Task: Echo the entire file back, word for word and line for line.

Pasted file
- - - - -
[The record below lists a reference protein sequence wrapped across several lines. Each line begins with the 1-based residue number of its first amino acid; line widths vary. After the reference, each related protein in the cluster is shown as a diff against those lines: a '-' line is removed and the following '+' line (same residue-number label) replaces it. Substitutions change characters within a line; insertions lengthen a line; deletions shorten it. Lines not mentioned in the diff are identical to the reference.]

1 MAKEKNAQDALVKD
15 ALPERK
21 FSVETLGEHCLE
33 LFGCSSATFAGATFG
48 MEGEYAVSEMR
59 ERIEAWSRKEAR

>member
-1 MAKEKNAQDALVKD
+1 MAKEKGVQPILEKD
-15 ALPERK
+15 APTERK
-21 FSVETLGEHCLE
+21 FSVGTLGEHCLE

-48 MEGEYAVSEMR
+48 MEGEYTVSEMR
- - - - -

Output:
[The record below lists a reference protein sequence wrapped across several lines. Each line begins with the 1-based residue number of its first amino acid; line widths vary. After the reference, each related protein in the cluster is shown as a diff against those lines: a '-' line is removed and the following '+' line (same residue-number label) replaces it. Substitutions change characters within a line; insertions lengthen a line; deletions shorten it. Lines not mentioned in the diff are identical to the reference.]

1 MAKEKNAQDALVKD
15 ALPERK
21 FSVETLGEHCLE
33 LFGCSSATFAGATFG
48 MEGEYAVSEMR
59 ERIEAWSRKEAR

>member
-1 MAKEKNAQDALVKD
+1 MAKEKGVQPILEKD
-15 ALPERK
+15 APTERK
-21 FSVETLGEHCLE
+21 FSVGTLGEHCLE

-48 MEGEYAVSEMR
+48 MEGEYTVSEMR